Articles > Small Business

What Business Structure is Best for my Business?

November 13, 2020   Daniel KatzPhilip Evangelou

There are countless decisions that one has to make when starting a business. However, there is one decision that is crucial in determining the future success of your business, and that is: what business structure is best to adopt?

It is important to note that there is no correct answer to this question. In fact, choosing the right business structure can often be confusing and complex. So we’re here to help break down the options.

Sole Proprietorship

Firstly, a sole proprietorship is the most common business structure. In fact, it is the most popular business structure across Australia, the UK and the US. With that being said, there are drawbacks to being a sole trader. 

Key benefits of a sole proprietorship: 

  • Very simple and easy to form.
  • Essentially full managerial control. This means that you will freely be able to make decisions regarding the direction of the business as you wish. 
  • Being your own boss means that there are fewer registration and legal fees associated with starting the business, such as hiring other employees or renting out office spaces.

Key limitations of a sole proprietorship: 

  • Being the only one in charge means that you are legally and financially responsible for, essentially, the whole business. 
  • Being the only employee may stagnate the cultural growth of the business.
  • You will be limited in who you can share ideas and concerns with.


The nature of a partnership is very much in its name. Partnerships usually involve two or more people who share the profits and losses between them. With that being said, here are some pros and cons of establishing a partnership:

Key benefits of a partnership: 

  • Unlike a sole trader, there is a greater ability to share ideas and concerns.
  • There is flexibility and ease in changing the business structure.
  • More partners means more access to capital.
  • Losses are spread among owners.

Key limitations of a partnership:

  • More partners does not mean unlimited liability. The personal assets of the partners may still be at risk if the business runs into trouble.
  • Greater potential for conflicts of opinions.
  • Profits must be shared among owners.
  • Legal costs, including those associated with partnership agreements. 


A company is a separate legal entity, and has distinct rights from its shareholders, directors and employees. However, companies are extremely complicated and expensive to establish, and must also comply with legislation such as the Corporation Act 2001. Here are some benefits and limitations of a company business structure.

Key benefits of a company:

  • Limited liability amongst shareholders, meaning that those managing the company are not personally liable for losses incurred by the business.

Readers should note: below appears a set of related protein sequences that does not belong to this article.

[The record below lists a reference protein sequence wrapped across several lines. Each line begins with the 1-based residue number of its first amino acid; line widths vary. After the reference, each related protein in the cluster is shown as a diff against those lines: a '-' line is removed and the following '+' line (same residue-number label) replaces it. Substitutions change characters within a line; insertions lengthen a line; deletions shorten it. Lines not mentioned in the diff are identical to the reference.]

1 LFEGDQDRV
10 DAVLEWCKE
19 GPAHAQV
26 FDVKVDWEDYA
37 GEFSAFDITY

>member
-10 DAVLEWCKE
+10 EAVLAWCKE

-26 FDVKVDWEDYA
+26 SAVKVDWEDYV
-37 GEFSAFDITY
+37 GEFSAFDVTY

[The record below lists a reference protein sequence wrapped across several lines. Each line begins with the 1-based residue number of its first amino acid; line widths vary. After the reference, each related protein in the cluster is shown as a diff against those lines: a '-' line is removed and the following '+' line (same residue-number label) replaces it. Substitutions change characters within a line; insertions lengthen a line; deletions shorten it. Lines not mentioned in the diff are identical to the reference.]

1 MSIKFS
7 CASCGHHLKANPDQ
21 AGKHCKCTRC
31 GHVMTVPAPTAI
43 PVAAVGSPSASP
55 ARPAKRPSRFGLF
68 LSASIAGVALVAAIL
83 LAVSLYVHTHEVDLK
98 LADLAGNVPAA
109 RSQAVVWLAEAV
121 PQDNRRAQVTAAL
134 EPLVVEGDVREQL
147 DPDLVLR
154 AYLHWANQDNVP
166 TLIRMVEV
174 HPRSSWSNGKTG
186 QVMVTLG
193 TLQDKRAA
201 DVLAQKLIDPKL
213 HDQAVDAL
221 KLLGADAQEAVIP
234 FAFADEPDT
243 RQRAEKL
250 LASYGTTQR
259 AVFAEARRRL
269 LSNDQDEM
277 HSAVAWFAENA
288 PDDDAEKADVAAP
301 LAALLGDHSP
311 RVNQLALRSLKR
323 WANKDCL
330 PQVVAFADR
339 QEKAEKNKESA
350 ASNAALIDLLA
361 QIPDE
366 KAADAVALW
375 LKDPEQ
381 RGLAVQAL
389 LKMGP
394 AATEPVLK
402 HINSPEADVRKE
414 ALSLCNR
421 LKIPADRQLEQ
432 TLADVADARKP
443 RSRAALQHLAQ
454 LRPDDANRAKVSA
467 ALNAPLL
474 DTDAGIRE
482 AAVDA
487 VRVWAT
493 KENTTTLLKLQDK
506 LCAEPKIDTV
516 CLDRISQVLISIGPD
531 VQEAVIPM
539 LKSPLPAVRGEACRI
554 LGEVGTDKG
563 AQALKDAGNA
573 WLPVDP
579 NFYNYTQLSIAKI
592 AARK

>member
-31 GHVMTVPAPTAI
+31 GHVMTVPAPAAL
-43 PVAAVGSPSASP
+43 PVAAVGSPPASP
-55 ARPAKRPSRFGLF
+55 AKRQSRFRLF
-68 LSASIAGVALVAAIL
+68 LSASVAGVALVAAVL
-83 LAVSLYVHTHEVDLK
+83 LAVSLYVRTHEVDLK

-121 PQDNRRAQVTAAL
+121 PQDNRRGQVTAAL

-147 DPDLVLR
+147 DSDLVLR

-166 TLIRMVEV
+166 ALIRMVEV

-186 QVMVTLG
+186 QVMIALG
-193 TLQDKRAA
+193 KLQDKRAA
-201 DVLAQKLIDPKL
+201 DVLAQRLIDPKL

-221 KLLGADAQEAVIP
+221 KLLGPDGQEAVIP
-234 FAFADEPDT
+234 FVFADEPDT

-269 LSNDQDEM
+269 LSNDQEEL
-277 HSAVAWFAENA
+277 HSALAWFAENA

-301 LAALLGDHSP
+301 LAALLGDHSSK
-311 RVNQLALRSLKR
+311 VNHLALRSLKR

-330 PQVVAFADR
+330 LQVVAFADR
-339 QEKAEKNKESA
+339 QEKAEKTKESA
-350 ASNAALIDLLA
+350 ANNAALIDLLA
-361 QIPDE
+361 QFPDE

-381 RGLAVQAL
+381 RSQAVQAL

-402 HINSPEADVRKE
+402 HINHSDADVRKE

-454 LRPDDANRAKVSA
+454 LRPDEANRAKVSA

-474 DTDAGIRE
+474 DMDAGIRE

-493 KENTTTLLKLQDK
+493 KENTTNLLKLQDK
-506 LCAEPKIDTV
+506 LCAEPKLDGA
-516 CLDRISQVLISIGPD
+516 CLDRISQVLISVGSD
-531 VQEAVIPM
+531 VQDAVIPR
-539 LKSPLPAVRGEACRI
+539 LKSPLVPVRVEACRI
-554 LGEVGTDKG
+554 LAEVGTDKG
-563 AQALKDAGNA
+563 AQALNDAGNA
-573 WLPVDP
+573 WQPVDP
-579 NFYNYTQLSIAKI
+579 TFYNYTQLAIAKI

• Capital can be easily raised.
  • As a director, you will have no personal responsibility for debt (provided the debts are not resultant of fraudulence or negligence).

Key limitations of a company: 

  • Strict compliance with various legislation.
  • If a director fails to meet their legal obligations, they may be liable to penalties or imprisonment.
  • Companies incur company tax.  
  • High establishment and compliance costs.


A trust is a business structure where an individual or company (trustee) carries particular assets on behalf of the trust’s members. Trusts fall into the same category as sole traders and partnerships, in that they are not separate legal entities. Furthermore, trusts can be characterised into two types: discretionary trust, and unit trusts.

A discretionary trust allows the trustee to operate at his or her discretion with regards to the distribution of profit and income to beneficiaries. On the other hand, a unit trust removes this discretion. This is because trusts are separated into fixed ‘units’ for the beneficiaries. This may seem quite complex, so here are some pros and cons of a each type of trust:

Key benefits of a Discretionary Trust:

  • Resulting from the ability to freely distribute your income, you will be able to fall in a lower tax bracket.
  • Assets are protecting against creditors.

Key benefits of a Unit Trust:

  • Unit trusts do not need to pay tax.
  • Assets are protecting against creditors.

Key limitations of a Discretionary Trust: 

  • There are onerous regulatory burdens to running discretionary trusts.
  • Unlike partnerships where both profits and losses are spread across partners, only profits are distributed to beneficiaries. Ultimately, this leaves the entirety of the losses with the trustee.
  • Company structures are more attractive to potential investors than trust structures. 

Key limitations of a Unit Trust: 

  • Expensive and complex to establish  
  • Must distribute all profits and income to the beneficiaries at the end of each financial year. 
  • The trustee is the only decision maker and legal right holder over the unit trust. Therefore, beneficiaries may be opposed to losing control over their assets.

To Summarise

Please keep in mind, there is no golden rule to picking the best business structure. In fact, businesses constantly change from sole traders to partnerships, and from partnerships to companies.

To help you begin your journey to success, our commercial lawyers are here to help! Just contact us at 1300 337 997.

About Daniel Katz

Daniel KatzDaniel is a legal intern at OpenLegal, placed in our legal content team. He is currently studying a Bachelor of Laws at the University of Technology Sydney. Daniel's interest lies in economics and media/startup law.

About Philip Evangelou

phillipPhil is a director at OpenLegal. He has over 16 years experience working in private practice and in-house counsel in Sydney and London, giving him expertise in employment law, IP, finance, leases, dispute resolution, insurance and contracts.